“We are glad, Mr. President, that it was while you were Secretary of War, that the land on which stands the Chalmette Monument was conveyed by the State of Louisiana to the United States. That shaft is an important memento of the heroism of our fathers, and we are grateful to the patriotic and energetic women of the Society of the United States Daughters of 1776 and 1812, who have completed the monument, and who guard it so zealously.
"The Louisianians fought valiantly in all the wars in our history after 1815; they have contributed to the literature of the country works of merit in French and English, and they have established educational institutions which have trained many Americans to fulfill their duty as enlightened men and women in the uplifting of the civilization of the United States.
“We thank you most sincerely, Mr. President, for your kindness in listening to us. We take the liberty of addressing you because we know that our history is worthy to be told, and because we know that whatever concerns an American
city and an American State is of interest to the honored head of our common country, the great United States.”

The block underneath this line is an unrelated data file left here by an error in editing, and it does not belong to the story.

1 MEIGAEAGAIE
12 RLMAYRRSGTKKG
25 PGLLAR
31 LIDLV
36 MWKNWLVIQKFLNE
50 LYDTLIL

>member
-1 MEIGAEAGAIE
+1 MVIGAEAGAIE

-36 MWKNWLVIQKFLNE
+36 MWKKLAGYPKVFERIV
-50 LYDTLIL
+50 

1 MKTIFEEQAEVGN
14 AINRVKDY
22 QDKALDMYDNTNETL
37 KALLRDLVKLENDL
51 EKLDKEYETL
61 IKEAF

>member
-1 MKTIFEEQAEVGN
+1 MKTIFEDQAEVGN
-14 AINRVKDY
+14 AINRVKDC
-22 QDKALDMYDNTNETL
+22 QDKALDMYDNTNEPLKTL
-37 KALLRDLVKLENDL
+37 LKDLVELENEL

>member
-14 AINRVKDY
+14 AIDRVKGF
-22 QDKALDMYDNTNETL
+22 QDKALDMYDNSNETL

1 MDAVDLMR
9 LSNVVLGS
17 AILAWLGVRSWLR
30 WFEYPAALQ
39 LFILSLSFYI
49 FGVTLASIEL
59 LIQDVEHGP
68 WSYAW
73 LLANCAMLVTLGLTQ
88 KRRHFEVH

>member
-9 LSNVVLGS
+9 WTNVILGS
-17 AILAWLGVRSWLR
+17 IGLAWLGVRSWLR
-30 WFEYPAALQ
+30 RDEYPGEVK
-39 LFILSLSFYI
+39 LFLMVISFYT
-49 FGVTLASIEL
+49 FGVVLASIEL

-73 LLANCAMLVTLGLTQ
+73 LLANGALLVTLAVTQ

In acknowledgment of Mr. Fortier's address Mr. Taft spoke as follows:
ADDRESS OF PRESIDENT TAFT. Mr. President, Gentlemen of Louisiana, and My Fellow-Guests:
“I have listened to the historical address of your distinguished president with intense interest. Not only have the facts related been of interest, but the interest that the narrator takes in those facts is one most marked. There is something about the French character that persists; something about the French women that persists. It has been my fortune in another part of this continent to come into contact with the French race, in lower Canada, a part of the country that I think at one time was combined with this under one GovernorGeneral. The place is Murray Bay. That has a history that bears out my statement. After the battle of the Plains of Abraham, where Montcalm and Wolfe went to such a glorious death, the Murray Highlanders settled about eighty miles below Quebec, on the north side of the St. Lawrence River. Their officers assumed the feudal duties and positions of the seignors, and the enlisted men became their tenants; and in that regi. ment were'Blackburns, MacNeils, Fraziers, Warrens and a number of other names that would at once advise you that they were from Scotland. With that excellence of judgment that characterizes the Scotch, who know a good thing when they see it, they married French wives. And the influence of those wives is shown upon that sturdy peasantry to-day in the fact that you meet a gentleman who responds to the name of MacNeil, and he doesn't know English at all. Mr. Warren doesn't know himself as “Warren,' but he is ‘Mishter Varron.' The English strain has disappeared in that country.
“Now, that country illustrates what this country illustrates—and this in a higher degree even than thatthat the French love of France remains wherever the French race is, only to strengthen the patriotism that the